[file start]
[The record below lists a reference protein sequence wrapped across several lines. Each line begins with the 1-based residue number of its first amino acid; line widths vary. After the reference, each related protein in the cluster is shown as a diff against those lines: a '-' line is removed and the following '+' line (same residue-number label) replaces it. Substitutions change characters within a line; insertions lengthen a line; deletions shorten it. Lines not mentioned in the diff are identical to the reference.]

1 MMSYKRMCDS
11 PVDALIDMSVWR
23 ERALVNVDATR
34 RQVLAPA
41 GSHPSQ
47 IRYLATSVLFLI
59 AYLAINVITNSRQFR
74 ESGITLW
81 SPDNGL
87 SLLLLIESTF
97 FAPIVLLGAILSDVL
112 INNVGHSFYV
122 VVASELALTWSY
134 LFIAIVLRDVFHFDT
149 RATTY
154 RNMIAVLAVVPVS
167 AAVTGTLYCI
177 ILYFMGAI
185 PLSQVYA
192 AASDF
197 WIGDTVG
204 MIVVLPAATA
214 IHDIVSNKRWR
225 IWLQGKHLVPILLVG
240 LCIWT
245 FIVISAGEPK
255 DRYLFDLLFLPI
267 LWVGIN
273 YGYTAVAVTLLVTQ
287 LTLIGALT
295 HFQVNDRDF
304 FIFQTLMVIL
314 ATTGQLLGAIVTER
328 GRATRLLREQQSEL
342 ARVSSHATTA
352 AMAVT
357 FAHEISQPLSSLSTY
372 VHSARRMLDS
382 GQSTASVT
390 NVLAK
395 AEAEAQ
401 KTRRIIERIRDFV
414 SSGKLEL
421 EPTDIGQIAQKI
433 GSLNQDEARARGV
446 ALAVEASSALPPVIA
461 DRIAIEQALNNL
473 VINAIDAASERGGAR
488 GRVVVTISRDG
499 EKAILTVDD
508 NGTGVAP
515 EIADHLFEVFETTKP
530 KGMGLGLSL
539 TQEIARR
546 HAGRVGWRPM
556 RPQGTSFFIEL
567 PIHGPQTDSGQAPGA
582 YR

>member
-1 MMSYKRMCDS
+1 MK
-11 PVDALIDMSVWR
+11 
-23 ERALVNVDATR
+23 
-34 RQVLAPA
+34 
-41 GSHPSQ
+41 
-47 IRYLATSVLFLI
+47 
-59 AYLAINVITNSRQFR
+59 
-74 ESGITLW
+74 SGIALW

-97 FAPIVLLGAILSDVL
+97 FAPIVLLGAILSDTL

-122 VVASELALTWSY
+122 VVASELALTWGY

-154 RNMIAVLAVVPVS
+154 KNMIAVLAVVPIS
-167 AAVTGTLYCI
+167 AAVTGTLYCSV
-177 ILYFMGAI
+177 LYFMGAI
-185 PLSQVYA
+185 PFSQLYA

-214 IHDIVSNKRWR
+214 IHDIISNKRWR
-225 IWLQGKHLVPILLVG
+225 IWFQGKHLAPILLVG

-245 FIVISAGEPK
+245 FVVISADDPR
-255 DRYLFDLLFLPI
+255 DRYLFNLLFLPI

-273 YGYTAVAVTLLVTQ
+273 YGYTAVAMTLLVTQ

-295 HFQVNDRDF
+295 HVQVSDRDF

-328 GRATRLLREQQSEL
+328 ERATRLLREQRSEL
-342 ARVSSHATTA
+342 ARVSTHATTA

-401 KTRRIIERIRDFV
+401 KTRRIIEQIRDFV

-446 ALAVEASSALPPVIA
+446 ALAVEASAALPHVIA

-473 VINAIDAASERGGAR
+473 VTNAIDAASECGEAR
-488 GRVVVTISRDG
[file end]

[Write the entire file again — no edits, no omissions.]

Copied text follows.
[The record below lists a reference protein sequence wrapped across several lines. Each line begins with the 1-based residue number of its first amino acid; line widths vary. After the reference, each related protein in the cluster is shown as a diff against those lines: a '-' line is removed and the following '+' line (same residue-number label) replaces it. Substitutions change characters within a line; insertions lengthen a line; deletions shorten it. Lines not mentioned in the diff are identical to the reference.]

1 MMSYKRMCDS
11 PVDALIDMSVWR
23 ERALVNVDATR
34 RQVLAPA
41 GSHPSQ
47 IRYLATSVLFLI
59 AYLAINVITNSRQFR
74 ESGITLW
81 SPDNGL
87 SLLLLIESTF
97 FAPIVLLGAILSDVL
112 INNVGHSFYV
122 VVASELALTWSY
134 LFIAIVLRDVFHFDT
149 RATTY
154 RNMIAVLAVVPVS
167 AAVTGTLYCI
177 ILYFMGAI
185 PLSQVYA
192 AASDF
197 WIGDTVG
204 MIVVLPAATA
214 IHDIVSNKRWR
225 IWLQGKHLVPILLVG
240 LCIWT
245 FIVISAGEPK
255 DRYLFDLLFLPI
267 LWVGIN
273 YGYTAVAVTLLVTQ
287 LTLIGALT
295 HFQVNDRDF
304 FIFQTLMVIL
314 ATTGQLLGAIVTER
328 GRATRLLREQQSEL
342 ARVSSHATTA
352 AMAVT
357 FAHEISQPLSSLSTY
372 VHSARRMLDS
382 GQSTASVT
390 NVLAK
395 AEAEAQ
401 KTRRIIERIRDFV
414 SSGKLEL
421 EPTDIGQIAQKI
433 GSLNQDEARARGV
446 ALAVEASSALPPVIA
461 DRIAIEQALNNL
473 VINAIDAASERGGAR
488 GRVVVTISRDG
499 EKAILTVDD
508 NGTGVAP
515 EIADHLFEVFETTKP
530 KGMGLGLSL
539 TQEIARR
546 HAGRVGWRPM
556 RPQGTSFFIEL
567 PIHGPQTDSGQAPGA
582 YR

>member
-1 MMSYKRMCDS
+1 MK
-11 PVDALIDMSVWR
+11 
-23 ERALVNVDATR
+23 
-34 RQVLAPA
+34 
-41 GSHPSQ
+41 
-47 IRYLATSVLFLI
+47 
-59 AYLAINVITNSRQFR
+59 
-74 ESGITLW
+74 SGIALW

-97 FAPIVLLGAILSDVL
+97 FAPIVLLGAILSDTL

-122 VVASELALTWSY
+122 VVASELALTWGY

-154 RNMIAVLAVVPVS
+154 KNMIAVLAVVPIS
-167 AAVTGTLYCI
+167 AAVTGTLYCSV
-177 ILYFMGAI
+177 LYFMGAI
-185 PLSQVYA
+185 PFSQLYA

-214 IHDIVSNKRWR
+214 IHDIISNKRWR
-225 IWLQGKHLVPILLVG
+225 IWFQGKHLAPILLVG

-245 FIVISAGEPK
+245 FVVISADDPR
-255 DRYLFDLLFLPI
+255 DRYLFNLLFLPI

-273 YGYTAVAVTLLVTQ
+273 YGYTAVAMTLLVTQ

-295 HFQVNDRDF
+295 HVQVSDRDF

-328 GRATRLLREQQSEL
+328 ERATRLLREQRSEL
-342 ARVSSHATTA
+342 ARVSTHATTA

-401 KTRRIIERIRDFV
+401 KTRRIIEQIRDFV

-446 ALAVEASSALPPVIA
+446 ALAVEASAALPHVIA

-473 VINAIDAASERGGAR
+473 VTNAIDAASECGEAR
-488 GRVVVTISRDG